Across the country, Indian nations are struggling to retain possession and control of land that is the basis of their culture, economy and way of life. African-American people are losing land at such a fast rate that more than 70% of African-American owned farmland was lost between 1954 and 2002. Latinos have been displaced and often have unclear title to their holdings. Appalachians and others have historically been defrauded of enormous profits from resources removed from property under land they own. Farmworkers own none of the land they work so hard and productively. Low and moderate income people are blocked from acquiring land for housing.

The RDLN Multicultural Land Acquisition and Retention Project provides a forum for groups struggling separately on land issues to join in pushing for just land ownership practices and policies in the U.S.

We challenge churches to take leadership in this domestic land reform project, to agree as denominations to urge their member churches to take action in the following ways:
to buy 100 acres of land and make them available for community 
             development purposes, and/or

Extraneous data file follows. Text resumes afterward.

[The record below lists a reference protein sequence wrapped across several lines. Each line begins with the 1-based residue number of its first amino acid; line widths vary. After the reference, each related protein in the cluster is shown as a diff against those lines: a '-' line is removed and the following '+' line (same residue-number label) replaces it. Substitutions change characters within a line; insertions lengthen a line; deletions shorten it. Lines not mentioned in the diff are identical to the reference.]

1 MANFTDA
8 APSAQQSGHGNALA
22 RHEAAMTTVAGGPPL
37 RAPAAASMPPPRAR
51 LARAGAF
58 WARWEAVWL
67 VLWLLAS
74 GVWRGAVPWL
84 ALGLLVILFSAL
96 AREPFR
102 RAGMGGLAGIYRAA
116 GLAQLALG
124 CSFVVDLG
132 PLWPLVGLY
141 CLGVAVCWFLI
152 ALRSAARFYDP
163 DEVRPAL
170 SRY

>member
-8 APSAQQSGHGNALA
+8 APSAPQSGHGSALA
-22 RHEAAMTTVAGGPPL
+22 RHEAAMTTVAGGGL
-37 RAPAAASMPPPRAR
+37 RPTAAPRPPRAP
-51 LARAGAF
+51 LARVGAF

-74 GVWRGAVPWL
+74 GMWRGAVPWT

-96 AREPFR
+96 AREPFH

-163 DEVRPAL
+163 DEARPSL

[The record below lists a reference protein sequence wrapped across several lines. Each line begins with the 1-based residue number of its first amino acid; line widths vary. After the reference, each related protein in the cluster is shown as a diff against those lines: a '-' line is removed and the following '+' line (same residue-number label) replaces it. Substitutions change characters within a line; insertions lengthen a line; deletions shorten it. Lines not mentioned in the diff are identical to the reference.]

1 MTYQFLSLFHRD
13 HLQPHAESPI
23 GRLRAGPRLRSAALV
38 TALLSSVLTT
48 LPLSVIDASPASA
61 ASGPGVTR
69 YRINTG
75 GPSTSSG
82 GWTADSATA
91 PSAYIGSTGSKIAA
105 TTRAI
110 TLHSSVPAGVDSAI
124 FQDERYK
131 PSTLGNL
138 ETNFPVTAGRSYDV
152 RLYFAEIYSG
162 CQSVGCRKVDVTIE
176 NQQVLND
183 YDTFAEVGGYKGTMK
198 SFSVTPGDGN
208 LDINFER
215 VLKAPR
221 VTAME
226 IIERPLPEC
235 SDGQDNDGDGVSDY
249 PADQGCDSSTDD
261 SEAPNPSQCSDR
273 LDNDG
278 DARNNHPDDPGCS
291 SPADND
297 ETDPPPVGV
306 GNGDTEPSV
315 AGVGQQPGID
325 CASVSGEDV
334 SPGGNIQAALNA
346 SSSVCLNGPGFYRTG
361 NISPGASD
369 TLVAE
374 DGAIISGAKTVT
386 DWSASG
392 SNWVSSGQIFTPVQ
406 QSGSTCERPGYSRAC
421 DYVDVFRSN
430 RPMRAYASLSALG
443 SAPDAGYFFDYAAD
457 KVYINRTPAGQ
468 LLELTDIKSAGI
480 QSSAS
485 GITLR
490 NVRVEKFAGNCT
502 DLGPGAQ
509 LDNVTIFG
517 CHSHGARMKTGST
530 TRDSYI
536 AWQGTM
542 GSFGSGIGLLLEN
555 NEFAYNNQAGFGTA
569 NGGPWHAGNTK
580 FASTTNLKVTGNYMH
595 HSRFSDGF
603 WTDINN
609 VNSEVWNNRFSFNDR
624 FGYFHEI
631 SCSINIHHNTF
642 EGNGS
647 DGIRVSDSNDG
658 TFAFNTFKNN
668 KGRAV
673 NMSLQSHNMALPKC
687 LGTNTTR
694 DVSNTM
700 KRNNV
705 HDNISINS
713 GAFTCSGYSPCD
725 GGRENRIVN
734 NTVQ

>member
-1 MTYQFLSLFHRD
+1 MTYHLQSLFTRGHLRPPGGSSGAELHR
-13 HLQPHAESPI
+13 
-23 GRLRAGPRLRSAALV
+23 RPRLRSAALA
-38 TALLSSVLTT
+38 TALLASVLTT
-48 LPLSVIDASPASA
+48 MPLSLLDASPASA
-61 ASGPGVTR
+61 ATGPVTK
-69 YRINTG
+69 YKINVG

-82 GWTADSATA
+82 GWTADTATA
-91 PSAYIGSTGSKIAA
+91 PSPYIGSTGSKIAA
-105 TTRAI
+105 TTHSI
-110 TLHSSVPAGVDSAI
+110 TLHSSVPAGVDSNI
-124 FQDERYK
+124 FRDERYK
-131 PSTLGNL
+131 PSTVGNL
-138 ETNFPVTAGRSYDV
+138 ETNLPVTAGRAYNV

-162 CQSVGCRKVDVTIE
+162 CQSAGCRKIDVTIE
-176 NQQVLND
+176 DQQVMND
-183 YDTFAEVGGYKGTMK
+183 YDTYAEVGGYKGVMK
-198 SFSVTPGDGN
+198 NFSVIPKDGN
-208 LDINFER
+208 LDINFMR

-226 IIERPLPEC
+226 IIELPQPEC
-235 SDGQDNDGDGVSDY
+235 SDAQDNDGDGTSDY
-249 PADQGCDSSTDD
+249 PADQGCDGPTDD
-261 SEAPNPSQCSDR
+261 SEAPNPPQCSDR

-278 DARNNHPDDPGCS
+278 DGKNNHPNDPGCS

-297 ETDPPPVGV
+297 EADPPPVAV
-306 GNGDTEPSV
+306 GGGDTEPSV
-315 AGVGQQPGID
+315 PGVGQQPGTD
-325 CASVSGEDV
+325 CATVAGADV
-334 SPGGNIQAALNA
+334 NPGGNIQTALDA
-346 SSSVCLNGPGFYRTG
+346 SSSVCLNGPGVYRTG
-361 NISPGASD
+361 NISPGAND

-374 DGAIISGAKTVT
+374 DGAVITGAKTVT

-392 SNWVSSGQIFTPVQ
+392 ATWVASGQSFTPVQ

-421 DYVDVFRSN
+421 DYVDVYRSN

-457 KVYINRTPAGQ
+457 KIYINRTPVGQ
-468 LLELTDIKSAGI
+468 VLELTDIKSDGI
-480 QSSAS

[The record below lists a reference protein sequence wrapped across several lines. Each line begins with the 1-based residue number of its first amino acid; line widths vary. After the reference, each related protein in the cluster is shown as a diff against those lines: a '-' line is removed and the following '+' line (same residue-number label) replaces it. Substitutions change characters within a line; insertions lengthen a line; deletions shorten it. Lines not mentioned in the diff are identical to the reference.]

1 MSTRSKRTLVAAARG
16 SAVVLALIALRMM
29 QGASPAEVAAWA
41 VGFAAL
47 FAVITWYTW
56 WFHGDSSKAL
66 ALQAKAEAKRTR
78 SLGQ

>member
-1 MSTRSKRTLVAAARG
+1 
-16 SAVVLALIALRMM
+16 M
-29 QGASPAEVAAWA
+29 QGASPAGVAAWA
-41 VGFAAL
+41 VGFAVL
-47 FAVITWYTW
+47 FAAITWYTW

to make available an equal amount of property from investment holdings
for loan
to community groups for farming, housing,economic development, and
other use and/or
to transfer surplus property to community groups, and/or
to support land banks, loan funds, and technical assistance efforts.

We urge churches to acknowledge their own roles in depriving people of land as well as giving positive examples of the transfer of church property. We encourage govern- ment and other institutions to do the same.

Our challenge was first announced in Little Rock on October 29, 1993 with a ceremony on the banks of the Arkansas River, a passageway on the Cherokee Trail of Tears, in a state which has no Indian land, one state away from the Mexican border, in a state with a high refugee population. The event was co-hosted by the Arkansas Farm and Land Development Corporation and the Federation of Southern Cooperatives, with comments by Billie Jean Young, then RDLNÕs Chairwoman, Calvin King (Executive Director, Arkansas Land and Farm Development), Dave Risling (Chair, DQ University; Vice President, Native American Rights Fund), Shirley Sherrod (Georgia State Director, ern Cooperatives), Baldemar Velasquez (Executive Director, Farm Labor Organizing Committee)

Project Description
Statement on Land
People's Book of Land